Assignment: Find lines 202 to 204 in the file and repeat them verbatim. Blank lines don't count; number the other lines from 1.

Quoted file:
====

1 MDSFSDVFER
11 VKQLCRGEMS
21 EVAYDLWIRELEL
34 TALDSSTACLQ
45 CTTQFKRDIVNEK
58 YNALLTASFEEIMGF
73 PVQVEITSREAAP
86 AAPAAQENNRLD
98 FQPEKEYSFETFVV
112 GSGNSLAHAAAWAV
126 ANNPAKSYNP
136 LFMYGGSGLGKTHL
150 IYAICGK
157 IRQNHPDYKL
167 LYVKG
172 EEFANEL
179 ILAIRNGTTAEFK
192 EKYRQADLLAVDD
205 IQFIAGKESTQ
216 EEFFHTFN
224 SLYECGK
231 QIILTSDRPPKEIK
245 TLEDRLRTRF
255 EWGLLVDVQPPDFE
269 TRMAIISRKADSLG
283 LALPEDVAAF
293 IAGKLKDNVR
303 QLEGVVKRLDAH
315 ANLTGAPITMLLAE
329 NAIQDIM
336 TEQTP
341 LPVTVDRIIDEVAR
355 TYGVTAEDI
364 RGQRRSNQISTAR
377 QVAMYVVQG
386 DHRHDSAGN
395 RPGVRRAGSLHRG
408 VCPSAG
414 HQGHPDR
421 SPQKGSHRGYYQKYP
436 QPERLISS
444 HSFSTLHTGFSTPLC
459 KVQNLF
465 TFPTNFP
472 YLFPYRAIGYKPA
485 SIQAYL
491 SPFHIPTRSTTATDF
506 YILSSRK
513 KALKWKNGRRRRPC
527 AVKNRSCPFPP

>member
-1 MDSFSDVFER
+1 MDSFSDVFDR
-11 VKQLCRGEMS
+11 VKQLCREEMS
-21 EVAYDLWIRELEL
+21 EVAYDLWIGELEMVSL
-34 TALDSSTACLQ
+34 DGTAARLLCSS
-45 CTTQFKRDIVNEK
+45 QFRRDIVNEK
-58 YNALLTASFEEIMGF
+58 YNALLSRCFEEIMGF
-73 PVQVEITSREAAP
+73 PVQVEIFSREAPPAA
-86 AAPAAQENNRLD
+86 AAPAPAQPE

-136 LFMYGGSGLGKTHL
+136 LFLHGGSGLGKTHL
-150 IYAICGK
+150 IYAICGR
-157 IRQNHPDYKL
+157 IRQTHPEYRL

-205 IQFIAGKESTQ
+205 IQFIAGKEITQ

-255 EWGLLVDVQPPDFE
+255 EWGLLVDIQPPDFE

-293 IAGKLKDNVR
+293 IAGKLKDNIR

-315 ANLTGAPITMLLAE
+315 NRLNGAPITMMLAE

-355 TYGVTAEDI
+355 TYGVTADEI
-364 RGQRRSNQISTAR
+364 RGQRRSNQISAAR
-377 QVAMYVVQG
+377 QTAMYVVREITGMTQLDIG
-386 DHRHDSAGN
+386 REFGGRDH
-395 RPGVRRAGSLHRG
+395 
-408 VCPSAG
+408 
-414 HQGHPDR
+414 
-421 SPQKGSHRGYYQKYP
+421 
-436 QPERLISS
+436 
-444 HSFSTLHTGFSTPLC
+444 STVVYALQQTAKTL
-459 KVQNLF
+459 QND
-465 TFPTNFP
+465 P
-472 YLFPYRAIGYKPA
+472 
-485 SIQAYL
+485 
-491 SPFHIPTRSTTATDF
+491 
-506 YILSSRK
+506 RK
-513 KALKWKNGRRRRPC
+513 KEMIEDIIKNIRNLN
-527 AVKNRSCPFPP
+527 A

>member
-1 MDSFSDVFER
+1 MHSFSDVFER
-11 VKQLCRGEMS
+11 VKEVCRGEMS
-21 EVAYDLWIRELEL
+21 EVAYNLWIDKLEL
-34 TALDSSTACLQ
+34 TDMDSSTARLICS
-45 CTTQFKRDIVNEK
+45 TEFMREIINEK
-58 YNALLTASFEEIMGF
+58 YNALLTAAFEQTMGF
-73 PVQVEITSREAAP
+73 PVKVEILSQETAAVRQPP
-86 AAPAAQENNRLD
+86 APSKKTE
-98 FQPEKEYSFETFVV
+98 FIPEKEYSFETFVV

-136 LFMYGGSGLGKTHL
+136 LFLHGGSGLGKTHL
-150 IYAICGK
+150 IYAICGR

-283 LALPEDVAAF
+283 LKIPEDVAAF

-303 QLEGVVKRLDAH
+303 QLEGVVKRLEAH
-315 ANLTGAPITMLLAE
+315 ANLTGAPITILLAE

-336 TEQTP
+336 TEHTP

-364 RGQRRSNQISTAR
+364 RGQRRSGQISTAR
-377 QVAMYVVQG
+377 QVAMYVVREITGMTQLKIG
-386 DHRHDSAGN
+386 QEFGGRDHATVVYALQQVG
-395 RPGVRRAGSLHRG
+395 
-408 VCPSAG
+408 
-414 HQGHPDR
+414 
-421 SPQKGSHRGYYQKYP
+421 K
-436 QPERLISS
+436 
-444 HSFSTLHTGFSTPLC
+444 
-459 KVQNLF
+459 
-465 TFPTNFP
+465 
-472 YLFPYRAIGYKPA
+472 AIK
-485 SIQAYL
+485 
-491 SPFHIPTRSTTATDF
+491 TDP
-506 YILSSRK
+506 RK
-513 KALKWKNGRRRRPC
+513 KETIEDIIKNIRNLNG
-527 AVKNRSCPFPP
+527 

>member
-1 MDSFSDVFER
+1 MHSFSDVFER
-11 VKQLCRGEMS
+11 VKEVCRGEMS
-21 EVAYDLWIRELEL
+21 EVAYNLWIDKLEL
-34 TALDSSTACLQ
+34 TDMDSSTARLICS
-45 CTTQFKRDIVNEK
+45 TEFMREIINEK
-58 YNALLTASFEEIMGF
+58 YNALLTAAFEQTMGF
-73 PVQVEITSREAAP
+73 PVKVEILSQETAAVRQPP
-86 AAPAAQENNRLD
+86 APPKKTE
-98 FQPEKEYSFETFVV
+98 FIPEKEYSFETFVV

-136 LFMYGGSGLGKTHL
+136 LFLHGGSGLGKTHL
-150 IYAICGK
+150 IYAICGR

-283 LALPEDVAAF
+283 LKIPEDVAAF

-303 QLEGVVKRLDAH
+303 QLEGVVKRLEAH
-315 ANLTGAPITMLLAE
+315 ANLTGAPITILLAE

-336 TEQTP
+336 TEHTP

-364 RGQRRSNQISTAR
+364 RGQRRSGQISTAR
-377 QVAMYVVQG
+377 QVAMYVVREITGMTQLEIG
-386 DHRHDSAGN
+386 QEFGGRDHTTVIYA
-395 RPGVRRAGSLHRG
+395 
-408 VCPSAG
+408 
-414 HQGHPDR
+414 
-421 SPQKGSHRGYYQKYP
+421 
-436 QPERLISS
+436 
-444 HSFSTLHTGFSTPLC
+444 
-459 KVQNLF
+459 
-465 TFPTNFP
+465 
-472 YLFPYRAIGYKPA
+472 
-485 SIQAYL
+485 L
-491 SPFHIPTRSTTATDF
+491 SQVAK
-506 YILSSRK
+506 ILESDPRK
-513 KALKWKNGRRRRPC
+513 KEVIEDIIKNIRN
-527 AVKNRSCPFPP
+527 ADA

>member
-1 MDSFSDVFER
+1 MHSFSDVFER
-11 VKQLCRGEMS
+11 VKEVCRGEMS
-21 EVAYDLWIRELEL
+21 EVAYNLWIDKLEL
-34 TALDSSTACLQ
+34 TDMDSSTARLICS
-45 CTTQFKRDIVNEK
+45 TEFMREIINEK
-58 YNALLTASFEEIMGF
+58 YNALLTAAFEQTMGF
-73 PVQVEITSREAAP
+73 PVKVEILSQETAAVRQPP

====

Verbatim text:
-136 LFMYGGSGLGKTHL
+136 LFLHGGSGLGKTHL
-150 IYAICGK